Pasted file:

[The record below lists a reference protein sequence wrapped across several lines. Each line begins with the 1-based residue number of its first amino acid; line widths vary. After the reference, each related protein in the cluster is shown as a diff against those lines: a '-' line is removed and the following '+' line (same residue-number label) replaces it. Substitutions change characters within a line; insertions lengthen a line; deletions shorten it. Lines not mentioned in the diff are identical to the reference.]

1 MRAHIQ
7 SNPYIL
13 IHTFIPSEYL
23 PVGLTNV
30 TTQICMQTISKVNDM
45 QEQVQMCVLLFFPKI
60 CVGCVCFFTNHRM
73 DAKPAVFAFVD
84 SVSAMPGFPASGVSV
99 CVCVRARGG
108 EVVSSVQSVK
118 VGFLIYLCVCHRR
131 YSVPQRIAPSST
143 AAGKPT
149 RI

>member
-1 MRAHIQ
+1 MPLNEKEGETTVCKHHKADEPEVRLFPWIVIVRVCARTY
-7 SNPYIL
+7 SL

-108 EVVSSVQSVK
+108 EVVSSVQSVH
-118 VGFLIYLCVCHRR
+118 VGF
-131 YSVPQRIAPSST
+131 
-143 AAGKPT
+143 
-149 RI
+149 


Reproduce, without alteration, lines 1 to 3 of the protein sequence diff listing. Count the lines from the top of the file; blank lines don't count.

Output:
[The record below lists a reference protein sequence wrapped across several lines. Each line begins with the 1-based residue number of its first amino acid; line widths vary. After the reference, each related protein in the cluster is shown as a diff against those lines: a '-' line is removed and the following '+' line (same residue-number label) replaces it. Substitutions change characters within a line; insertions lengthen a line; deletions shorten it. Lines not mentioned in the diff are identical to the reference.]

1 MRAHIQ
7 SNPYIL